A picture consists of two main ingredients: form and content. A lot of today’s photography builds upon the ideals of modernity, which emerged the first several decades in the early twentieth century. Within modernity, the picture’s form, the visual impression, was the all-important issue. Often it was the sole criterion to go by in the evaluation of an image. Pictures with strong form and loud colors has had – and still has today – a dominating position on the commercial market. We witness this especially in the press, fashions and nature photography.

Within post-modernity, many of modernity’s ideals were turned upside down; now the content – the idea itself – took precedence. Frequently, a strong visual appeal was perceived as undesirable, to be avoided, since it easily could obscure the idea itself. What ensued was a view of images that was almost opposed to the aesthetical. It led to the creation of some pictures which were unpleasant to the eye, boring and uninteresting, as seen through the eyes of the modernist – whose eyes were conditioned to value form.

Today, in our era of post-modernity, these two expressions of images live side by side. Yet there is often scant mutual appreciation between the camps. Within the art community, the appreciation of form is possibly dwindling, but now modified by the influence of post-modernity. It seems to me that the most engaging pictures – from my vantage point – are the ones that somehow merge a simple and stringent, but not visually overwhelming form and a clear content.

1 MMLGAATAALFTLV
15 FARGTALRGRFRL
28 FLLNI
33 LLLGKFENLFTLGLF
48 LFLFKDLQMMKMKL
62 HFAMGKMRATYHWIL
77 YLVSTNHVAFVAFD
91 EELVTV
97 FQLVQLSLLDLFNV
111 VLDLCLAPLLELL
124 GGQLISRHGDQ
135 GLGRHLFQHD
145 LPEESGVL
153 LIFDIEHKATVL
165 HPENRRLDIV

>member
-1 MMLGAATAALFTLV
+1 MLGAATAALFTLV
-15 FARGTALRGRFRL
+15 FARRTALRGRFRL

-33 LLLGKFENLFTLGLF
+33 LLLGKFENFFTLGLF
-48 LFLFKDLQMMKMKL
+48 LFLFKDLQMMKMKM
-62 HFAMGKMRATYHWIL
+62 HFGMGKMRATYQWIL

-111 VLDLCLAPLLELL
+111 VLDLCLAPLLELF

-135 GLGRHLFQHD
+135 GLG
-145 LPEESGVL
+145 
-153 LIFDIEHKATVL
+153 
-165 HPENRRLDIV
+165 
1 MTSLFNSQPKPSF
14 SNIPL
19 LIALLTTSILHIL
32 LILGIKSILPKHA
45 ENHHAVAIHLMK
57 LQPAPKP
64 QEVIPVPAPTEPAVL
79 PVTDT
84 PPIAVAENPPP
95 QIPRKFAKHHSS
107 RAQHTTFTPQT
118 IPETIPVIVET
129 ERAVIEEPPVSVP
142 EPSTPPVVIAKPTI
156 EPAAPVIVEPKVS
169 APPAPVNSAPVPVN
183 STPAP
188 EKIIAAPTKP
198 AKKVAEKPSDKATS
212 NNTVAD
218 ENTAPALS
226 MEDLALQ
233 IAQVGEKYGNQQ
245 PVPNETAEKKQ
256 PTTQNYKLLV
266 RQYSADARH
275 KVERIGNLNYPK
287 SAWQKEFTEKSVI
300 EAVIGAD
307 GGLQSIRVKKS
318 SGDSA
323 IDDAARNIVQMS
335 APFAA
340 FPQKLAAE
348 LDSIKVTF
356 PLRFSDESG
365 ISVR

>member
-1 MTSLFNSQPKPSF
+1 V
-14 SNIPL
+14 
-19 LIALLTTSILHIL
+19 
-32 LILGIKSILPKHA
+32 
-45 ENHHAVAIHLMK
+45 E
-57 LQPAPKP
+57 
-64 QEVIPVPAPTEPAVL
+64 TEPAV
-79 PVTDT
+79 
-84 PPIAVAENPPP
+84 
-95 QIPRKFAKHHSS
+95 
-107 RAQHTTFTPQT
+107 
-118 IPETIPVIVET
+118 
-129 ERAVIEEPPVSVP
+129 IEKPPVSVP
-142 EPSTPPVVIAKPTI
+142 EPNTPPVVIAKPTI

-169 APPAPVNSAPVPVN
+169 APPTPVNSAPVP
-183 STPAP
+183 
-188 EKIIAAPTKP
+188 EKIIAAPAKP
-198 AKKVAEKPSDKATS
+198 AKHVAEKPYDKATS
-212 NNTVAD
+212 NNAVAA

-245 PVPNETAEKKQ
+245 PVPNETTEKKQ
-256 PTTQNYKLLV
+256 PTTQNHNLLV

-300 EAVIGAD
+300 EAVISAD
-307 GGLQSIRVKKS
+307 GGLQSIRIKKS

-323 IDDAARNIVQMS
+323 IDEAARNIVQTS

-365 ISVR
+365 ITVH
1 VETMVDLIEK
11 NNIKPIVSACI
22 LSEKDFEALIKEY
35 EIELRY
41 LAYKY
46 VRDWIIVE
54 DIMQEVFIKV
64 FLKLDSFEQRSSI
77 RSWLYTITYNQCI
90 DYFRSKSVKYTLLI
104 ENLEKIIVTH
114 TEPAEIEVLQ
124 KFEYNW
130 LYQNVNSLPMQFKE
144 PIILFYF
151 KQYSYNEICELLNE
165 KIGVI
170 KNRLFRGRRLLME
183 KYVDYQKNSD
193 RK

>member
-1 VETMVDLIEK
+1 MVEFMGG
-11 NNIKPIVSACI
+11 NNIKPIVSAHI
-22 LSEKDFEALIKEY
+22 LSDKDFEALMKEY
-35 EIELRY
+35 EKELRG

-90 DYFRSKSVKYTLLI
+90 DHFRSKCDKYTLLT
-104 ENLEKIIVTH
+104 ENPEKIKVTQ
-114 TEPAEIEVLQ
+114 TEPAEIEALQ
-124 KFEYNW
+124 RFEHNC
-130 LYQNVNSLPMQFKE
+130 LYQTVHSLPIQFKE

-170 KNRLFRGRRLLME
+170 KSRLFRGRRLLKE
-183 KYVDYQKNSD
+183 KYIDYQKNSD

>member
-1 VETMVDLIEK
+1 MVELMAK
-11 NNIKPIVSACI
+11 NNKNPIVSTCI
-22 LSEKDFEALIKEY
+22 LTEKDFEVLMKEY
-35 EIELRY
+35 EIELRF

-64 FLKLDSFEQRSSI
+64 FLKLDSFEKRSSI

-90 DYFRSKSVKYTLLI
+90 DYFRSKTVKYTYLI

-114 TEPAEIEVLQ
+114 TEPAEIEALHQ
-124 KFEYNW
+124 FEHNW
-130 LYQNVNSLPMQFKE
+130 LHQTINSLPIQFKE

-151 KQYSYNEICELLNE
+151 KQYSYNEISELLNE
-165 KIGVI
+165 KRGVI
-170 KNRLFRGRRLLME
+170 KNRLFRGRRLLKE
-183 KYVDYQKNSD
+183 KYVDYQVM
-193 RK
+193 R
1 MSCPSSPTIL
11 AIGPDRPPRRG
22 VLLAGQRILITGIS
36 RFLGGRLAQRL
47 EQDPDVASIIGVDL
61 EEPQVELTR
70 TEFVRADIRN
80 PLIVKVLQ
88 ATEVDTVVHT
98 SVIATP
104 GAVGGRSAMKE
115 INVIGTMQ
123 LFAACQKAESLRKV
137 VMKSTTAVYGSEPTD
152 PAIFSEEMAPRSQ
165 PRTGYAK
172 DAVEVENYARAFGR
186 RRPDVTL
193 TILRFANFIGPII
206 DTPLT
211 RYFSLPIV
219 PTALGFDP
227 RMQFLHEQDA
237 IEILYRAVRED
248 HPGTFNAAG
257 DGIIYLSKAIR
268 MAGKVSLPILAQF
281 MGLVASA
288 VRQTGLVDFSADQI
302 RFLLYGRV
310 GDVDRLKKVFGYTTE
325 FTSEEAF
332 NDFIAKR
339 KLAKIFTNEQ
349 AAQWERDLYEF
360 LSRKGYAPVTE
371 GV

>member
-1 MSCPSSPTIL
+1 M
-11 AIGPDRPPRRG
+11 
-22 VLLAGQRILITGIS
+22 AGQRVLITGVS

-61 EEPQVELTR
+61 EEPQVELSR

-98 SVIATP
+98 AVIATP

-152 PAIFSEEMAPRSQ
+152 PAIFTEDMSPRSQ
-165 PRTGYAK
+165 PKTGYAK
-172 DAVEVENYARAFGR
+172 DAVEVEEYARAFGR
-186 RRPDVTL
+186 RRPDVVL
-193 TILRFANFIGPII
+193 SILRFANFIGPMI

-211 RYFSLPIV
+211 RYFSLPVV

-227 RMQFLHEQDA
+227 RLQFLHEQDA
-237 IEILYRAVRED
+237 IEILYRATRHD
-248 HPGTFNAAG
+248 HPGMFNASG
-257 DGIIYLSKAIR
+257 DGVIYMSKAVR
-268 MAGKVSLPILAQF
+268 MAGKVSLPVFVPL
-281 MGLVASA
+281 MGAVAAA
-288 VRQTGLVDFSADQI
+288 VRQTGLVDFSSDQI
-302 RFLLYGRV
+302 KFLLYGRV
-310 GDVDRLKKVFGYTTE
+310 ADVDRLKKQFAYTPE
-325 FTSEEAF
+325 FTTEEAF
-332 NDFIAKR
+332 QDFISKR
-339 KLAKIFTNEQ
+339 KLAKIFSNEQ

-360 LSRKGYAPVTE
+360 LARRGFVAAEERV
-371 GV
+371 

Content does not necessarily mean documentary messages. I often prefer images which have a quality of evasiveness – they don’t reveal their true selves without a fight – some quality which unnerves the spectator and takes one’s attention captive, be they images of a documentary nature, or be they still-life or stilted.

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Whilst I am not sure what is meant by his use of the word ‘stilted’ in this piece in this context, the rest of the article makes complete sense despite the fact that it has clearly been translated from the Norwegian.  Pal’s idea that there are two camps, the modernists for whom form is the dominant element in an image, and the post-modernists for whom content is the key, and that the two camps often have little meeting place is one that I can see and understand.

I have been conditioned over the years to principally look for form and impact in an image whether it be a painting or a photograph and then to look for content.  The two qualities affect me differently.  Form when set apart from content can create an immediate visceral impact that hits the central, more primitive, core of one’s being.  Content without form on the other hand has a quieter, more gradual effect which seeps into one’s mind rather than one’s body as one scans an image for the detail.

In its early years, photography was more about content, largely through limitations on equipment and technique at the time, and the fact that photography was principally being used as a record rather than an art form.  However, even as early as 1869, Henry Peach Robinson published ‘Pictorial Effect in Photography‘ in an attempt to acquaint fellow photographers with aesthetic concepts in their work. The fact that the work of some early photographers such as the portraits of Julia Margaret Cameron and the depictions of rural life of Peter Henry Emerson were able to combine the two qualities to a considerable extent is a testament to their abilities and the creative groundswell of the times.  Increasingly, content gave way to form as photography was accepted as a valid method of artistic expression as well as a means of capturing a record.